I’ve been spey casting for awhile now, I’m not Tim Rajeff or Simon Gawesworth, but I can cast, and fish, and I do it a lot! I’ve cast quite a few rods by now, demo days and making friends on the river make it easy to try a bunch of rods in a short period of time.
After casting that many rods it becomes easy to spot the specifics and intricacies of each rod, it’s weight, action, aesthetics and feel. At the same time the angler makes note of each attribute in his/her head and places value on that attribute, how much it is worth to them, and how desirable that attribute is to them. I’ve cast a bunch of high end rods, but the sticker cost of the rod and the attributes which made that rod cool never really matched up to me, until now.
Flashback to the Grand River Spey Clave 2014. I met Rob Heal of Grand River Outfitters and Nick Groves of R.L. Winston. After talking to me for a few minutes about my angling style (swinging flies for Steelhead) Nick handed me a Boron III TH 7wt and told me to give it a shot. I took it out to the river and the “attributes” I mentioned earlier made themselves immediately known. It was a sweet stick, lightweight, but powerful, while maintaining a sensitive “feel” about it which made it feel right at home in my hands. I chucked out some casts with a 540gr Airflo Skagit Compact, too easy. Grabbed a Scandi line and a Rage Compact from Rob to try, again, the rod shot the lines out without any hesitation. I found it hard to believe, but this rod was actually making me a better caster…
After talking to Nick Groves some more, I convinced him to loan me the 7wt and 8wt rods for a weekend so I can put them through the paces on the water. I was heading up for a weekend to the Maitland for some Fall Steelhead, which is the perfect opportunity to have these rods put a fly in front of a fish. After the weekend I had some pretty firm opinions on the rods, in short, the 13’3″ 7wt was “The Beauty” and the 14′ 8wt is “The Beast”.
Boron III TH 7wt 13’3″
Let’s start with “The Beauty”. Winston states that this rod is “Fast” action, making it capable of handling a wide array of line choices, from traditional long bellies to aggressive taper skagit heads with heavy sink tips. I agree with the statement about the rod’s versatility, I tested the rod using a 540gr Airflo Skagit Compact Head (w/sinktip), an Airflo Scandi Compact as well as an Airflo Delta Spey 7/8. I found that the rod was able to handle all lines well without any sloppy response or botched casts due to rod reaction.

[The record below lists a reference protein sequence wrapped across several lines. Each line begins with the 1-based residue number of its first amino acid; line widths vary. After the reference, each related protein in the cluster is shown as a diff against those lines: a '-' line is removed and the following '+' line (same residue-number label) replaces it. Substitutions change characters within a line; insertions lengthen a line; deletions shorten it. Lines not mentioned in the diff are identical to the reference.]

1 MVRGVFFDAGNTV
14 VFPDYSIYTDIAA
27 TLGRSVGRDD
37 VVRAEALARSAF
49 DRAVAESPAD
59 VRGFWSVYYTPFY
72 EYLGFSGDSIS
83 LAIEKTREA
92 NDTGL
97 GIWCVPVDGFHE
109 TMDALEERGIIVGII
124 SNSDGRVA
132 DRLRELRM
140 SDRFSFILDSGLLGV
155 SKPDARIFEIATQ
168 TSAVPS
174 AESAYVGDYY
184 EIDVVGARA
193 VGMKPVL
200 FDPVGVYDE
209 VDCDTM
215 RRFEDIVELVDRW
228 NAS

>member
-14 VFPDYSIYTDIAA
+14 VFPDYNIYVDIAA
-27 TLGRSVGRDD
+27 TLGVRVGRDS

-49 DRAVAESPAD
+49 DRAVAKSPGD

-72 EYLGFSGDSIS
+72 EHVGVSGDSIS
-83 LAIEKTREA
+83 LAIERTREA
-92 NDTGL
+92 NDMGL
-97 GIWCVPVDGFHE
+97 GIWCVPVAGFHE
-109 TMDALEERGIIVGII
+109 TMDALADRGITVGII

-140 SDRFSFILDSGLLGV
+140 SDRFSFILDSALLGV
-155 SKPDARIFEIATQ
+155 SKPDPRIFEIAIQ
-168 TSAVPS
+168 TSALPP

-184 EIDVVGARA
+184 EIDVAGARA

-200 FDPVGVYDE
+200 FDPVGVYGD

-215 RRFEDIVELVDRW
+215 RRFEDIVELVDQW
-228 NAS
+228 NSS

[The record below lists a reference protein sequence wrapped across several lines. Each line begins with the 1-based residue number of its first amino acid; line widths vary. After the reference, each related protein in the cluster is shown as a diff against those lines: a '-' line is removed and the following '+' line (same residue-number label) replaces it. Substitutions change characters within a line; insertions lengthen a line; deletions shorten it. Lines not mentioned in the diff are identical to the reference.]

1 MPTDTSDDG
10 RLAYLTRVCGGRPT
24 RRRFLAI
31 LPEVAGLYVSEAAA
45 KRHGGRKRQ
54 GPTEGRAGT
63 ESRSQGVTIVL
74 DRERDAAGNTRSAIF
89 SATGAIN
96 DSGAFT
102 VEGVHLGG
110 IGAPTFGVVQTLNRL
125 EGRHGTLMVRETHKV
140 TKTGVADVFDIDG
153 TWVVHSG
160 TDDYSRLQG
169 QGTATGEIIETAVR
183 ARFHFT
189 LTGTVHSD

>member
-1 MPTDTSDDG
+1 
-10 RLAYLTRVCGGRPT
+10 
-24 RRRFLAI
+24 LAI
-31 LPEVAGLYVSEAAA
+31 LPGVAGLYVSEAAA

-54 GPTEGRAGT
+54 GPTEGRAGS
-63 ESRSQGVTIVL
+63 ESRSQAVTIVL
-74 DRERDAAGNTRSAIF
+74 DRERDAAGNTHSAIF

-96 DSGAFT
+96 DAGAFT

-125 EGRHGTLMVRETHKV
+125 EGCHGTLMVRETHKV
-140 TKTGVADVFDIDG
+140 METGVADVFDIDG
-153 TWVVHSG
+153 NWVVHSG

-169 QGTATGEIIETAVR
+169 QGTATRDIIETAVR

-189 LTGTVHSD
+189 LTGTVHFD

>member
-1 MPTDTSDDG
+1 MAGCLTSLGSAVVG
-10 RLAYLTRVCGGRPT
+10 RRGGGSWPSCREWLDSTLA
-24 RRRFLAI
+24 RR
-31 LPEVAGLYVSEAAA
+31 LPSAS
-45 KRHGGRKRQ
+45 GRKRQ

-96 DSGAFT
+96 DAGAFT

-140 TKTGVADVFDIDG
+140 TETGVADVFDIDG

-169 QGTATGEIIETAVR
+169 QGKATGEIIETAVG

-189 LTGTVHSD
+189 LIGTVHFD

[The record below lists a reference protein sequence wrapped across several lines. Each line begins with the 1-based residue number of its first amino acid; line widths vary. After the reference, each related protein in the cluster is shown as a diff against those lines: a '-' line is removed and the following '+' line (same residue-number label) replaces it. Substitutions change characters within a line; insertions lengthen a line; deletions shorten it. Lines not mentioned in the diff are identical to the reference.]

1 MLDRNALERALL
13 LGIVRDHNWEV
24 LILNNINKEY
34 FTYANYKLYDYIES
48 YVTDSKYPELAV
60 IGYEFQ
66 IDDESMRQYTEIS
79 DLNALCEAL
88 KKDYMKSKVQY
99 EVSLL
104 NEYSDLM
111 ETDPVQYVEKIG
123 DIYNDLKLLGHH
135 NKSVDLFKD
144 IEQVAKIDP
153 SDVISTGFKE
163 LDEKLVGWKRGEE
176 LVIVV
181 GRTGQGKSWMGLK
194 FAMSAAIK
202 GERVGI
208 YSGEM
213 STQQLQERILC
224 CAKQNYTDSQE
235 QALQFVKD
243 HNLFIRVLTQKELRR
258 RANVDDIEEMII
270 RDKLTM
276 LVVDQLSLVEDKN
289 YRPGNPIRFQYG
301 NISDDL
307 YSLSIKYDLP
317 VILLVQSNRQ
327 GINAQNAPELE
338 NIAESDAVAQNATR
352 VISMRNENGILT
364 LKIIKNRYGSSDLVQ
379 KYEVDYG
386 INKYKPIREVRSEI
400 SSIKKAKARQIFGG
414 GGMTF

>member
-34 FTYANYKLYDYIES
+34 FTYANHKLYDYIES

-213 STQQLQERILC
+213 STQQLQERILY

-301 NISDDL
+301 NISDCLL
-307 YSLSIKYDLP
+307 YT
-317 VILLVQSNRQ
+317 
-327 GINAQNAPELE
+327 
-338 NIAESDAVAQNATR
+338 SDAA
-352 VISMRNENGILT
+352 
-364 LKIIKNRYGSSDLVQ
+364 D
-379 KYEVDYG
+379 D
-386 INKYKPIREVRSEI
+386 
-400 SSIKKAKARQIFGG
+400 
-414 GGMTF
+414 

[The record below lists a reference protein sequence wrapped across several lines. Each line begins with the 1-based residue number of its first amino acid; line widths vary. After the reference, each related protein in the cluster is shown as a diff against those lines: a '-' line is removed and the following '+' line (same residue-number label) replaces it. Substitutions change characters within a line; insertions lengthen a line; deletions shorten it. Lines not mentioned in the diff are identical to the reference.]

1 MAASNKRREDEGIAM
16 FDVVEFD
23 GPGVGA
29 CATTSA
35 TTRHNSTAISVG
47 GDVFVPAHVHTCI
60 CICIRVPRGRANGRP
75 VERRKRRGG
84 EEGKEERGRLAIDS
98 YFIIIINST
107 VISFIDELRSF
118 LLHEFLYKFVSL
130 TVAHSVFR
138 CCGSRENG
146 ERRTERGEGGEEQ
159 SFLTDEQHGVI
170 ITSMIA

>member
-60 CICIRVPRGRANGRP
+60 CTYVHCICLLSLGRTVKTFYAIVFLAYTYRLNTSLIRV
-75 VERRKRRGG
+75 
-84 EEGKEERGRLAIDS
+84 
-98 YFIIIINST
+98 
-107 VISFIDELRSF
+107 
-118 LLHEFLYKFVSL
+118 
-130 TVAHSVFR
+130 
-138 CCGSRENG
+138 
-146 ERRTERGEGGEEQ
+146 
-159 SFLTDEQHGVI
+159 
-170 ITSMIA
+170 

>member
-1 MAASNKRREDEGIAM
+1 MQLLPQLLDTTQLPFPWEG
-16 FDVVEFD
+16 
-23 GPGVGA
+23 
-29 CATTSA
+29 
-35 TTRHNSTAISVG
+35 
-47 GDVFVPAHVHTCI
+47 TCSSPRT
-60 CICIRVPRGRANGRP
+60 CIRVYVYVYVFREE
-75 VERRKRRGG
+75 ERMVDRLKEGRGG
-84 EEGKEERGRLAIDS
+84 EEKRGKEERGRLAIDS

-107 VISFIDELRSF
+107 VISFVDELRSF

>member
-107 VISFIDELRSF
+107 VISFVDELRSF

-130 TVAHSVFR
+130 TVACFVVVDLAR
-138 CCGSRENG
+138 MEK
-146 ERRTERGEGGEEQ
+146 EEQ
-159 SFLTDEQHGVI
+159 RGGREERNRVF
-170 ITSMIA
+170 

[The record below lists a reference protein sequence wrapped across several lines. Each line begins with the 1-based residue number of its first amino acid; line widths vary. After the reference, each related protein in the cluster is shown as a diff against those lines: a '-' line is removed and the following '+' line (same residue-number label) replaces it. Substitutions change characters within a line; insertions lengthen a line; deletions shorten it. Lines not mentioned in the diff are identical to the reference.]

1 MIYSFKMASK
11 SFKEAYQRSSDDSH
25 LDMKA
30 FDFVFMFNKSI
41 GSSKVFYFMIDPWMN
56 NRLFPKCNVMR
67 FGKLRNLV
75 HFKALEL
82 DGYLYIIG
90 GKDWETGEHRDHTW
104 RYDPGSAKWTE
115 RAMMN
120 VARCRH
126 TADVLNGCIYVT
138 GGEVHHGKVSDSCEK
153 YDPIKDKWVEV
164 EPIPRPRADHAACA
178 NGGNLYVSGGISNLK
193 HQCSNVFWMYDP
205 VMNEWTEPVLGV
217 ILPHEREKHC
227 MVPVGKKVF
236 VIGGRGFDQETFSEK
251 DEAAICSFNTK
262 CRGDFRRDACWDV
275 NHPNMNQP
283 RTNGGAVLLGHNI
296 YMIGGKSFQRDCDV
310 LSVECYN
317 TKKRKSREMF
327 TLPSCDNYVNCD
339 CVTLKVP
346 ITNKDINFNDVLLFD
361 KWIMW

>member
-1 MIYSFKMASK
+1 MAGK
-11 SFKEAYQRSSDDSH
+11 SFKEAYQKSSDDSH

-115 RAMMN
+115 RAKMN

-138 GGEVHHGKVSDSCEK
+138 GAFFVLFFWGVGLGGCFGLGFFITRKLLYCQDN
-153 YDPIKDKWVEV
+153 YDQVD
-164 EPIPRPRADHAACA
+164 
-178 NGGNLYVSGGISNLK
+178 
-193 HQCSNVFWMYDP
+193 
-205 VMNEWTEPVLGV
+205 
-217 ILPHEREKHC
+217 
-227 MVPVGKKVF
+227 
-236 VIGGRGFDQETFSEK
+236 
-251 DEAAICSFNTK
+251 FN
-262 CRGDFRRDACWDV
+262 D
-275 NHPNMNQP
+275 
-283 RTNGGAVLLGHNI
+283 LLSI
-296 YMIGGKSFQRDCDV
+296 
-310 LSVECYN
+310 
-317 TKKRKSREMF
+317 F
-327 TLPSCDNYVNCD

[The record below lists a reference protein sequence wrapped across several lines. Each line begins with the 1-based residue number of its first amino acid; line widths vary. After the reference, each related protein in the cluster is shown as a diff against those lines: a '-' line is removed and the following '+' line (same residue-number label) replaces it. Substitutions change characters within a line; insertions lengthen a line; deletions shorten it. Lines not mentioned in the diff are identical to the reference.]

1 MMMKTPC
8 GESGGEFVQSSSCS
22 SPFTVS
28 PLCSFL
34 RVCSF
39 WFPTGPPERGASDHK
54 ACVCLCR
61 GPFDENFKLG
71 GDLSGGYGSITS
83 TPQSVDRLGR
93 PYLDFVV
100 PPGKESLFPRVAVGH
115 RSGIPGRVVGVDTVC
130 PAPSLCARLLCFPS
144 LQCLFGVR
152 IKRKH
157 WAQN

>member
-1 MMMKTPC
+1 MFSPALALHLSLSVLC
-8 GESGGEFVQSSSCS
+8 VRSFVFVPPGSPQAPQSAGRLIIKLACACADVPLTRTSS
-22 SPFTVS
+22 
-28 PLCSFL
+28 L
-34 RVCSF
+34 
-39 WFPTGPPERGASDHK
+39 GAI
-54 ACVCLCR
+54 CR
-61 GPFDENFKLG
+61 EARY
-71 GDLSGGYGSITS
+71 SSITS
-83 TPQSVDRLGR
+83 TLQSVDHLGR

Although Winston states that the rod is “Fast” action, the past few years has seen a difference in what exactly a fast action rod entails. This isn’t a Sage TCX or Echo 3 Spey, where most noticeable flex happens in the top 1/3rd of the rod. The Boron III TH loads a bit deeper, offering the forgiveness and ease of use which traditionally comes from a slower, deeper loading action while offering power and tip recovery coming from a faster taper.
Overall this rod was a incredibly smooth and easy to cast. The low weight made it easy to balance and I fished it for two days without any arm fatigue. Styling is pretty low key but still gave the feeling of rich quality that you would expect from a premium brand.
Boron III TH 8wt 14′
Next is “The Beast”. Interestingly there is a very noticeable difference between the 7wt and 8wt models. The 8wt is noticeably heavier in hand, and after a few casts it’s easy to tell there is much more reserve power in the blank then the 7wt. I mostly fished this rod with a 600gr Airflo Skagit Compact with some heavy sink tips for some deep runs, this rod was able to handle the heavy head, sink tips and lead eyed intruder with ease.
This rod was a bit less forgiving then the 7wt, due to the extra stiffness in the blank and reserve power but after you get used to it’s personality, it jacked my casts better then any rod I’ve ever cast with the least amount of effort.
Overall, the 8wt has a more aggressive personality then the 7wt version and shows more of the typical traits of a fast taper rod. The Boron III TH 8wt just takes some more getting used to and practice before becoming totally effective and based on the types of rivers we typically fish in Southern Ontario, where big heads, heavy sinktips and lead eyed flies are not commonly required. The 7wt TH would offer more versatility in most conditions however the 8wt does have the advantage of being able to handle rivers like the Niagara and Saugeen easily and utilize the extra length for better mending.
All in all, I was incredibly impressed with the Boron III TH, the refinement, smooth casting and ease of use makes these rods a pleasure to fish and really makes you appreciate the research and technology which goes into making these rods. These are definitely a set or rods you should check out at your next local Spey Clave or drop Rob Heal a line at Grand River Outfittters ontarioflyfishing.ca
More information on the Boron III TH can be found here: winstonrods.com